Your engineered trusses are almost certainly designed for insulation and drywall loads. I've never encountered a situation where they weren't, and I've been involved in residential construction almost since that garage was built. I wouldn't hesitate to finish the ceiling.
Use no-sag 1/2" drywall to reduce weight if you like. Just use some sense when loading the attic for storage. Spread the load, keep heavier items near the wall, and don't go nuts. A few hundred lbs. is about what you can reasonably do. If you ever get a zillion feet of snow at a time consider removing some near the middle.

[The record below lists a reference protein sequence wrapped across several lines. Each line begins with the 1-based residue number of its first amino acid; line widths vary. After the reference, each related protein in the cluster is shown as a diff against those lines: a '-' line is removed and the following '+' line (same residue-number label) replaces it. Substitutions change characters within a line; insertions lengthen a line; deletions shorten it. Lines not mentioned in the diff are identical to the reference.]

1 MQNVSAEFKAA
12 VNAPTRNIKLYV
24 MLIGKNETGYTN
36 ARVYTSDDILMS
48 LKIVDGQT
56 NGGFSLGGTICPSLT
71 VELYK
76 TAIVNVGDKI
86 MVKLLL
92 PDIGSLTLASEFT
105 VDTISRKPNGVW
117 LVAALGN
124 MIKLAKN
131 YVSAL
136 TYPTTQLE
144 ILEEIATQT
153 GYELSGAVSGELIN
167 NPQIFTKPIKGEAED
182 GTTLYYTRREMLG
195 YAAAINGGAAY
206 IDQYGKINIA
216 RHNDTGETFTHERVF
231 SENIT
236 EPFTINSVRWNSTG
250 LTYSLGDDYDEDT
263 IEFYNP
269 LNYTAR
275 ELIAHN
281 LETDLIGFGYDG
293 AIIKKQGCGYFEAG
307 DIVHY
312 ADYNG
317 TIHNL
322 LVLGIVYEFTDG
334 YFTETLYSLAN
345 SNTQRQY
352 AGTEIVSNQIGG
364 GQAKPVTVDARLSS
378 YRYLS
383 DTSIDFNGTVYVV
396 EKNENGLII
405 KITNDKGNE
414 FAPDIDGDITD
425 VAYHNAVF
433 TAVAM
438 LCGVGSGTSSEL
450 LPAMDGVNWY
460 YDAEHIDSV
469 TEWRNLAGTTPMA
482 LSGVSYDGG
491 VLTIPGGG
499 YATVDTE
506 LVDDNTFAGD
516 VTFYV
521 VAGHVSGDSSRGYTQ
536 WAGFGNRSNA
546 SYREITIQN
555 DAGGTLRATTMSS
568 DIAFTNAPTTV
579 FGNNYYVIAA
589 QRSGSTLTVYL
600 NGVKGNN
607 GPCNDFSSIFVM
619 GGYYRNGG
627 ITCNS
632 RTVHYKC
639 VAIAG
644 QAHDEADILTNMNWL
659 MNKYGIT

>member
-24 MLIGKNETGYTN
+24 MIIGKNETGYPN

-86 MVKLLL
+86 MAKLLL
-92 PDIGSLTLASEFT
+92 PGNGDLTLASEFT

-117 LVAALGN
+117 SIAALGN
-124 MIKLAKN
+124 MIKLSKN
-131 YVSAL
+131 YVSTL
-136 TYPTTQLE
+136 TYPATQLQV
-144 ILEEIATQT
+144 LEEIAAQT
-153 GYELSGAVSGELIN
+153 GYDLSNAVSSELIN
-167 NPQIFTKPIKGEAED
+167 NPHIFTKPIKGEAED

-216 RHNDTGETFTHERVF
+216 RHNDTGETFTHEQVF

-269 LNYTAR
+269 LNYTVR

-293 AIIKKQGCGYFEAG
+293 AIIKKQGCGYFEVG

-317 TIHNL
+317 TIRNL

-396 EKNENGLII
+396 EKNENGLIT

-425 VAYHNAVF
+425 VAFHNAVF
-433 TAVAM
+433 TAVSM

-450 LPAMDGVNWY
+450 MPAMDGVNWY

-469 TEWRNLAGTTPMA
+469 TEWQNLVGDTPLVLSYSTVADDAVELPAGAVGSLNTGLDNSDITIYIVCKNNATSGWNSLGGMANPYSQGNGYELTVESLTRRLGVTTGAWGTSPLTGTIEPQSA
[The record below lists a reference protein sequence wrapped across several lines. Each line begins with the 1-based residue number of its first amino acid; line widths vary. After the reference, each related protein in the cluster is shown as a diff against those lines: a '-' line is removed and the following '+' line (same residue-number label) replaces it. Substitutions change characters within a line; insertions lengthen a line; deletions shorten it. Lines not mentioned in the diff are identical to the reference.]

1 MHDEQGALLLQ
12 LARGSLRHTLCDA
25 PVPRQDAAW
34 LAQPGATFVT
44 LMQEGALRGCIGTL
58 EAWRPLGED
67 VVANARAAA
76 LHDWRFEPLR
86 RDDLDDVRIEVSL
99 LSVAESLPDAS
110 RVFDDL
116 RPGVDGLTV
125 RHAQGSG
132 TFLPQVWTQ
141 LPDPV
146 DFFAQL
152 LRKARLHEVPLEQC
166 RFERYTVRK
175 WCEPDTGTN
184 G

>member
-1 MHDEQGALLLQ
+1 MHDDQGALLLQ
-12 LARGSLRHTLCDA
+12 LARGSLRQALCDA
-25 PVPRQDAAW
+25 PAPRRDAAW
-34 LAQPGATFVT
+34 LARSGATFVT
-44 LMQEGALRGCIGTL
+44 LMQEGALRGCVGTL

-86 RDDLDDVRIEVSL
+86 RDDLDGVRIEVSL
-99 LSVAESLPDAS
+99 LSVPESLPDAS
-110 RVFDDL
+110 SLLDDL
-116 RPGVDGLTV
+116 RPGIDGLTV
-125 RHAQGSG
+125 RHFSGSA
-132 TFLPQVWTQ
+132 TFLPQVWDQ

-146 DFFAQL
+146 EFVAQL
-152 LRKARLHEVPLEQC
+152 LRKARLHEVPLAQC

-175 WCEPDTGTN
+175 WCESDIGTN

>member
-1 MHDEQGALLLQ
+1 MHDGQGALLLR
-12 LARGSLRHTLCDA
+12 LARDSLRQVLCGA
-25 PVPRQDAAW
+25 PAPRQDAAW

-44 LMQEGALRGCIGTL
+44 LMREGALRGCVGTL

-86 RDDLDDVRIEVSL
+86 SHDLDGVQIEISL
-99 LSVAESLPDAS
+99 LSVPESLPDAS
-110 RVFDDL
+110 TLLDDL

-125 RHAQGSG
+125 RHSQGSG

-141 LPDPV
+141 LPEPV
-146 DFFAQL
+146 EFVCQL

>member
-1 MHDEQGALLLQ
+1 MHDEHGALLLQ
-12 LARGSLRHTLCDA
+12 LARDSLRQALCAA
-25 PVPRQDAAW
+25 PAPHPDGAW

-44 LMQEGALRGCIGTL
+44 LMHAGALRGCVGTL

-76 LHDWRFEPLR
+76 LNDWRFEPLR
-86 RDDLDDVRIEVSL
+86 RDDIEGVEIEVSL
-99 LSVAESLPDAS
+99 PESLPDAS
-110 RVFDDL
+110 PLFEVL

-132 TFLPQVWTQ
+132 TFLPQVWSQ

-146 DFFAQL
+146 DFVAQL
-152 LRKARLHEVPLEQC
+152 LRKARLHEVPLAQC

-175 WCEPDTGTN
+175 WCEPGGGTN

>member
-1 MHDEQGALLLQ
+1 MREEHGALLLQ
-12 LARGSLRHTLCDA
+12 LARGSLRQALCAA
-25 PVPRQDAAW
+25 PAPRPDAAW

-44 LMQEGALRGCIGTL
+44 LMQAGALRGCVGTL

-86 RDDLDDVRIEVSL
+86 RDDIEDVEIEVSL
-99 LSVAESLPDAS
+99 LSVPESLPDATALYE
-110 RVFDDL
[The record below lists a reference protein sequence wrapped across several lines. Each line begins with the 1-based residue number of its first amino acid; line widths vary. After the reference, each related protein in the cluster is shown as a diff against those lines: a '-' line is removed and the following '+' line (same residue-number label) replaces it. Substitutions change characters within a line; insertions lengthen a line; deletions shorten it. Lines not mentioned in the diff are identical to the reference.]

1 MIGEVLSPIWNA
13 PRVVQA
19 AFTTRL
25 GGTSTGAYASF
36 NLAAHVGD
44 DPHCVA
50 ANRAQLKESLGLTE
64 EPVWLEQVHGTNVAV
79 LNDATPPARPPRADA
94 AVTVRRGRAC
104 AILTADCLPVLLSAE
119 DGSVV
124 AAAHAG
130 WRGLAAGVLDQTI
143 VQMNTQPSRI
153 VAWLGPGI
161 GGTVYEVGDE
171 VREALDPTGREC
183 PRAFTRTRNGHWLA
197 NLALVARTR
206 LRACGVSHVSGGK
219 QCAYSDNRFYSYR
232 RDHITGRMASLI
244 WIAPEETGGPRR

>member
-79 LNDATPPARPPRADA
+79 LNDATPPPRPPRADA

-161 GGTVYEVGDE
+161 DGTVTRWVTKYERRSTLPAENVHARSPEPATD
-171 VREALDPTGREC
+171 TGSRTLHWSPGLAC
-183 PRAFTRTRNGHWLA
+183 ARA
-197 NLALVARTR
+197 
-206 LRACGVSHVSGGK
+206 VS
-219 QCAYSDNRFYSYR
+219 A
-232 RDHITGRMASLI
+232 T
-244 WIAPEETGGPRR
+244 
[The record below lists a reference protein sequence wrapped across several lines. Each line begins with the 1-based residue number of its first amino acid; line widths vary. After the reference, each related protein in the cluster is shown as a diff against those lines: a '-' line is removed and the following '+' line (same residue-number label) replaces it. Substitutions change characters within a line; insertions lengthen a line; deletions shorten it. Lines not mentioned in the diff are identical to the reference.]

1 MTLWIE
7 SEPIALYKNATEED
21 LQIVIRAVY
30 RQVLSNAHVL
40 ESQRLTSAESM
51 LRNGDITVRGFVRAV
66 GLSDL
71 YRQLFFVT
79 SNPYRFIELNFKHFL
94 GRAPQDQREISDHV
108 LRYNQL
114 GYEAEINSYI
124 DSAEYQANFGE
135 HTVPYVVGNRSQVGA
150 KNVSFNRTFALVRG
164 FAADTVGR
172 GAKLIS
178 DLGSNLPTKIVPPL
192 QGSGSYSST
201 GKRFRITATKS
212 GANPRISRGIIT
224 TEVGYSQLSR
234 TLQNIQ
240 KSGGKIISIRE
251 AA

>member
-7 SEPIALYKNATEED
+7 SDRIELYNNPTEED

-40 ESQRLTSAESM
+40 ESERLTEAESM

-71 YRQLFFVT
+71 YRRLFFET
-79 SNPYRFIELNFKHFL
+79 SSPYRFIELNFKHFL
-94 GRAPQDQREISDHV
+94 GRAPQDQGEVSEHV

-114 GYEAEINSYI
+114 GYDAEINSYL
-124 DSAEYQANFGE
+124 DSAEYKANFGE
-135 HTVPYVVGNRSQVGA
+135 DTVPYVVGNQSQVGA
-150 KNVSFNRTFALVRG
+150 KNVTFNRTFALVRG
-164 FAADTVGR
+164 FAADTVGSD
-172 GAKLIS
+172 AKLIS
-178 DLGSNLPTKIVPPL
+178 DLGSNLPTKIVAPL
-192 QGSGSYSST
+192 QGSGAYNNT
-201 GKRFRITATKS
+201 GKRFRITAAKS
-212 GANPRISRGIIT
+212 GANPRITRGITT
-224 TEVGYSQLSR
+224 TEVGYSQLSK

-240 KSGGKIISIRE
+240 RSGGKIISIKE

Secondly, a proper solution to a situation where you did need to bolster the roof system doesn't involve a bunch more joists. It would likely be a single large beam down the center, directly under the vertical truss members. You'd then still attach drywall to the existing ceiling framing and wrap the beam. No need to lower your entire garage ceiling.
That said, beams under monolithic engineered trusses are very unorthodox. This type of truss has an expected seasonal deflection (called "truss lift")--as they heat and cool and absorb moisture and dry out they rise and fall at the ceiling line. A beam would be likely to have a gap over it half the time.